day after each methotrexate infusion, until the methotrexate blood level is low and it is
considered safe to stop the leucovorin.

Pre-Surgery Chemotherapy for Group 2:

Before surgery, Group 2 participants will receive dexrazoxane, doxorubicin, and cisplatin.

On Day 1 of Weeks 1, 4, and 7, dexrazoxane will be given by vein over 15 minutes, followed
by doxorubicin given by vein over 15 minutes and then cisplatin through an artery over 4
hours. Infusion through an artery requires a hospital stay of 2-4 days.

Surgery:

For all eligible study participants, the surgery to remove the tumor(s) will be performed on
either Week 11 or 12. The surgery will be explained to you in detail, and you will be asked
to sign a separate consent form for it that will describe its risks.

Before surgery, you will have routine visits with the surgeon. You will have several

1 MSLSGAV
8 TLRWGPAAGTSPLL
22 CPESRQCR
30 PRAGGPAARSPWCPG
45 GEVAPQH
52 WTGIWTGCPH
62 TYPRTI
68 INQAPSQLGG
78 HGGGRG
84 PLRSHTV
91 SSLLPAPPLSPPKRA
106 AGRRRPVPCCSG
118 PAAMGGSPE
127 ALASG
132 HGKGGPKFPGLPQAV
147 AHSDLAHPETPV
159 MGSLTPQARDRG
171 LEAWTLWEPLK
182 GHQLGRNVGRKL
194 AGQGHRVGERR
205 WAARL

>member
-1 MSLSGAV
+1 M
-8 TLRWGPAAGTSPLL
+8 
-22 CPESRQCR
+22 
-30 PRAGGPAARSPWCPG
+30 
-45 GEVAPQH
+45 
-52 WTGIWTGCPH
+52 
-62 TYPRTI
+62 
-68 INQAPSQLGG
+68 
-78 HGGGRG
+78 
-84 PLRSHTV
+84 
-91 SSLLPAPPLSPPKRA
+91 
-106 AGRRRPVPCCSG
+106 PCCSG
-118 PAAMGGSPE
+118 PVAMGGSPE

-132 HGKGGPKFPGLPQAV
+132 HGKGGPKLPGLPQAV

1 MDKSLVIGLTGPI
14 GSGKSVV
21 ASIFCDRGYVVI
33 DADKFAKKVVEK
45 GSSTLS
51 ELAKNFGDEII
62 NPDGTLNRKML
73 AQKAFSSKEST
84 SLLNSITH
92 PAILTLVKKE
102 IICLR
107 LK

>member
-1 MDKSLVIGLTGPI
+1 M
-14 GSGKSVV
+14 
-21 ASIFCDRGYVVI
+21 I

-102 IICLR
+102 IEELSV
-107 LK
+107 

routine scans performed to help plan the surgery.

Chemotherapy Regimens after Surgery:

After the surgery (on or around Week 14), you will receive additional "post-surgery"
chemotherapy.

After surgery, if you were originally in Group 1, and if the doctor believes the tumor(s)
have responded well enough (specifically, if 90% or more of the tumor cells are dead when
checked under the microscope), you will receive additional chemotherapy that is similar to
what you received before surgery. This is described below as Regimen A. If the doctor does
not believe the tumor(s) have responded well enough (if less than 90% of the tumor cells are
dead when checked under the microscope), however, you will be assigned to Regimen B.

All participants who started in Group 2 will be assigned to Regimen B.

Radiation and Chemotherapy for Patients Ineligible for Routine Surgery:

A small number of participants on this study may need to have radiation therapy to help
control the disease, as part of their routine care. This would only be done if the tumor(s)
cannot be completely taken out with surgery, or if amputation is necessary but refused by
the participant. If needed, and depending on where the tumor(s) are located, your doctor
may decide that radiation is needed. All participants needing radiation or having surgery
that the doctor considers as "incomplete" to control the disease are considered "higher
risk" and will receive Regimen B therapy during and after radiation. (Radiation will